Buenos Aires has been through a lot of transformations in its history. It started as a colonial outpost in a rural hinterland and grew into the industrial, financial, and commercial capital of a nation. Now, as Argentina enters a new period of stability, prosperity, and growth, it is shaping up as a leader in the post-industrial creative economy. Like every big city, Buenos Aires faces vexing challenges, among them poverty and brain drain. Fortunately, it has an incredible set of assets in its great universities, a government that is prepared to make the investments in quality of place that it needs—and most importantly of all, a diverse, dynamic, and highly-creative citizenry. If any global city is well-positioned to make the most of an Art Basel Cities, it is Buenos Aires. Download report.
With generous support from Florida International University, the Creative Class Group has undertaken a multi-year study of Greater Miami’s ascent as a global, creative city. The study is organized around a detailed, data-driven analysis of its economy and talent base, alongside focus groups with its business leaders and other key stakeholders. This report – the first output of the FIU-Miami Creative City Initiative – enumerates the Greater Miami region’s substantial assets and strengths but also addresses the significant challenges facing the region as a global city in the 21st century. Download report.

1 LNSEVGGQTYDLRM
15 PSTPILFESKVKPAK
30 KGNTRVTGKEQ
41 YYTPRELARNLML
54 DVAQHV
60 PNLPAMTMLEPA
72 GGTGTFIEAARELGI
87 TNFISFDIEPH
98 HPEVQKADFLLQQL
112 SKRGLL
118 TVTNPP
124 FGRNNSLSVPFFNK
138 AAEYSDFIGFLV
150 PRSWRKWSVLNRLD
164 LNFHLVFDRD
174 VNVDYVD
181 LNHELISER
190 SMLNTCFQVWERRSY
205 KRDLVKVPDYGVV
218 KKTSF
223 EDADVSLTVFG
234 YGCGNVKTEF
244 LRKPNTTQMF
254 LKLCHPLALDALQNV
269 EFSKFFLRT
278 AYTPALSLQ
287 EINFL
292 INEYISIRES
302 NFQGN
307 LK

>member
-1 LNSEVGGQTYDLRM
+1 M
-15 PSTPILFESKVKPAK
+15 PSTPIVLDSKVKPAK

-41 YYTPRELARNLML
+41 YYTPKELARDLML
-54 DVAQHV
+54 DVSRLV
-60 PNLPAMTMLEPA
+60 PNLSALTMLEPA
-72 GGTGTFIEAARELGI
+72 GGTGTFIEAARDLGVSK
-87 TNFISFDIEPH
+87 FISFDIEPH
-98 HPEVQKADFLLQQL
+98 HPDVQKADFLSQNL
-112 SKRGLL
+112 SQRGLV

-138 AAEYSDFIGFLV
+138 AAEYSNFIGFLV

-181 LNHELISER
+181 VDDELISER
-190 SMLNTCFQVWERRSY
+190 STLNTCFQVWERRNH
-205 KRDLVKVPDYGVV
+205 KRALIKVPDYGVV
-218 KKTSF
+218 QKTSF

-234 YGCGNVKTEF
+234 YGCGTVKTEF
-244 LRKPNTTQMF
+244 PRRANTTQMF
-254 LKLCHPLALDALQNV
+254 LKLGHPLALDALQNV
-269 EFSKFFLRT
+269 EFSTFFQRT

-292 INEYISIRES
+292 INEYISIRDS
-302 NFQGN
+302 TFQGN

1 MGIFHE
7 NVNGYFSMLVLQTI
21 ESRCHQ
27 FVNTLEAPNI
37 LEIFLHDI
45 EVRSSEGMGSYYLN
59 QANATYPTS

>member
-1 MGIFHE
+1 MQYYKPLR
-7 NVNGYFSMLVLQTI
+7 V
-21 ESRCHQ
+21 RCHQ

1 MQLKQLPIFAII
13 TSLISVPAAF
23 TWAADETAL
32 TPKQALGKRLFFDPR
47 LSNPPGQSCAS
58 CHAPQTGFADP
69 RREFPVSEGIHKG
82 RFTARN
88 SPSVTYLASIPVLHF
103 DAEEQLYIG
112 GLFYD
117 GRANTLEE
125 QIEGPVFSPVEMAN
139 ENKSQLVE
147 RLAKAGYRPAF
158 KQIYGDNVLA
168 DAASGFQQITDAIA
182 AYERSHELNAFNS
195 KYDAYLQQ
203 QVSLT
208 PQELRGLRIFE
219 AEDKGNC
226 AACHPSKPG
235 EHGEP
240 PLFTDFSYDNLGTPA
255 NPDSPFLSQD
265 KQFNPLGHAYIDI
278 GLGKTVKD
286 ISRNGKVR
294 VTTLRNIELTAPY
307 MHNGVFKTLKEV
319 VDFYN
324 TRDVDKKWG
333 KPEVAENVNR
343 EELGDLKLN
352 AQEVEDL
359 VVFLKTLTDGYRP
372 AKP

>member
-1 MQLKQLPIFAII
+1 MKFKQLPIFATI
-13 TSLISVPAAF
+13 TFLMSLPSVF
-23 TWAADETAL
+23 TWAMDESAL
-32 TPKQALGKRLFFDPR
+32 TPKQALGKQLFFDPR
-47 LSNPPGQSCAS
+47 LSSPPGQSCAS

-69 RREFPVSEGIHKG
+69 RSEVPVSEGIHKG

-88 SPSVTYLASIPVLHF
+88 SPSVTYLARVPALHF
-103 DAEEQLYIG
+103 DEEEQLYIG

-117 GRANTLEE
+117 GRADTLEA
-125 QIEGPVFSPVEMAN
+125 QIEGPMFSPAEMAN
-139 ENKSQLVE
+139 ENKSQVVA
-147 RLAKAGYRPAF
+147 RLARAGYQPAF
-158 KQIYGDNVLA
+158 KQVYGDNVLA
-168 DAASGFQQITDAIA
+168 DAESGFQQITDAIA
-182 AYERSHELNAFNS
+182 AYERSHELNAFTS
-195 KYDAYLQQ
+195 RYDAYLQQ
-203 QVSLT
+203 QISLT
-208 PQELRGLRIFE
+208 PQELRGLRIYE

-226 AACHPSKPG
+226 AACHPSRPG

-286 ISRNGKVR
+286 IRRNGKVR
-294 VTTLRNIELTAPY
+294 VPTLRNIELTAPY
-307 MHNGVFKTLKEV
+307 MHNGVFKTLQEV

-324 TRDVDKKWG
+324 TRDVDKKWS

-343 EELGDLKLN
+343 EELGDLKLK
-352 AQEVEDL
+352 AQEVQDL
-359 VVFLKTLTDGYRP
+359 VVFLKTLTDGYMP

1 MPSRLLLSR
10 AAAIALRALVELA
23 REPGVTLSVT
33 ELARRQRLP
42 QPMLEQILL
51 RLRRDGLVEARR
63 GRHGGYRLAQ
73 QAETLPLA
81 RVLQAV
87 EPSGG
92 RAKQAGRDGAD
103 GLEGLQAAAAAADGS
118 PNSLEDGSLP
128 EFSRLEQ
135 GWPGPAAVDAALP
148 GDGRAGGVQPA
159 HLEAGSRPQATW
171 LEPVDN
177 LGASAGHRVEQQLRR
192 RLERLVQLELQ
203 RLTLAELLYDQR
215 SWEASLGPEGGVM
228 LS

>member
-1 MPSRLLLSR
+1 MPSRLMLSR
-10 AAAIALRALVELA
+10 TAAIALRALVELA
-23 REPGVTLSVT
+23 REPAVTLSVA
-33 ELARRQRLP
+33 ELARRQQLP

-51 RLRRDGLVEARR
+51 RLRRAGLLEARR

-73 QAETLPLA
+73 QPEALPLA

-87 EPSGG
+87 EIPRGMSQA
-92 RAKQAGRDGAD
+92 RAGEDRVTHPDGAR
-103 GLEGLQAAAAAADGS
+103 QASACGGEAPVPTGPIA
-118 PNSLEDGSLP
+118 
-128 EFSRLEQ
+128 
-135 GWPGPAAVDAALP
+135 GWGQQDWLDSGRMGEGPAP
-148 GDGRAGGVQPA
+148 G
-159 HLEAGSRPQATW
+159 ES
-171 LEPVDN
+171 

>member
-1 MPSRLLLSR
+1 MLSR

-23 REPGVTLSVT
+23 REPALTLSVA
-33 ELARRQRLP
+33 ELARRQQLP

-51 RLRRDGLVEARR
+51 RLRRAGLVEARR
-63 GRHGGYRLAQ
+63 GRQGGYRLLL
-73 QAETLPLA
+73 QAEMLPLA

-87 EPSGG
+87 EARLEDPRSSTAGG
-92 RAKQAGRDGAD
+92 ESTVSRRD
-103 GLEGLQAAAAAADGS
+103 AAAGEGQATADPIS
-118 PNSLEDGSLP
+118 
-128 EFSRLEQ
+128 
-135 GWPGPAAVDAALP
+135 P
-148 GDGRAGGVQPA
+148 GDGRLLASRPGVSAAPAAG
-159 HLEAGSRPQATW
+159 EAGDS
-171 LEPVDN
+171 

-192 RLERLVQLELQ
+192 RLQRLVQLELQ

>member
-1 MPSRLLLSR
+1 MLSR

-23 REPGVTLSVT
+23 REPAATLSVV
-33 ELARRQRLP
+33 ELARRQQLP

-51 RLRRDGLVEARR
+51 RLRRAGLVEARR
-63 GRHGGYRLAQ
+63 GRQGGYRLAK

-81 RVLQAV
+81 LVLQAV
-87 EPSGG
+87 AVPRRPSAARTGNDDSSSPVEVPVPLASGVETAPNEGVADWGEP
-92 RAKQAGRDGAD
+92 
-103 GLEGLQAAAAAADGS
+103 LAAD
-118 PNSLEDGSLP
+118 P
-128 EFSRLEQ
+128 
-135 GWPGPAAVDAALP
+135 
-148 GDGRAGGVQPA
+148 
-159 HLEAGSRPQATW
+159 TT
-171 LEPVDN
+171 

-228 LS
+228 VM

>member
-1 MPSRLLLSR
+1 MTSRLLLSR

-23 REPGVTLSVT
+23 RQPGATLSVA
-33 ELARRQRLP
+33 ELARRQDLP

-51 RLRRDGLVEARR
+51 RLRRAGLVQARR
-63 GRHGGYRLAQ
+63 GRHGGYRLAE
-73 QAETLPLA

Prepared for the Honorable Mayor Nir Barkat. Today it is the Creative Class driving the new global economy. Jerusalem’s ability to attract and retain this Creative Class will determine its competitiveness within the global hierarchy. In this report, CCG assesses Jerusalem’s existing creative economy, its strength relative to comparable cities and opportunities for its expansion. This chapter concludes with recommendations for Jerusalem officials as it positions the city for growth into the 21st century. Download report.
The militarization of the U.S. borders, though officially open to Canadian and Mexican trade, administered by the U.S. Customs and Border Patrol, has created impediments that slows down the passage of people and goods, significantly limiting both the quantity of bi-lateral trade and the informal interactions between citizens that are so productive of entrepreneurial company formation. CCG set out to understand the economic and social/cultural challenges posed by excessive border friction, to reframe the narrative about the border, demonstrating how it can be utilized to promote economic and cultural development, and to offer a set of concrete recommendations for improvements. Download report.
Prepared for the Government of Yukon Department of Economic Development. Seeking a clearer understanding of Yukon and Whitehorse’s places in the creative economy, the Government of Yukon engaged the Creative Class Group to examine and assess the Territory’s creative assets. Half a century ago, if someone predicted that almost 7,000 of the 37,000 people who live in Yukon today would have jobs that turn on ideas rather than physical skills, few would have believed it. Most people would have taken it for granted that as remote a region as Yukon would make its livelihood from mining, timber, and furs—from extraction, as a transportation nexus, or a military base. And yet Yukon not only has a significant creative class presence, it is larger in proportion to its population and growing faster than the creative class in Canada as a whole. Download report.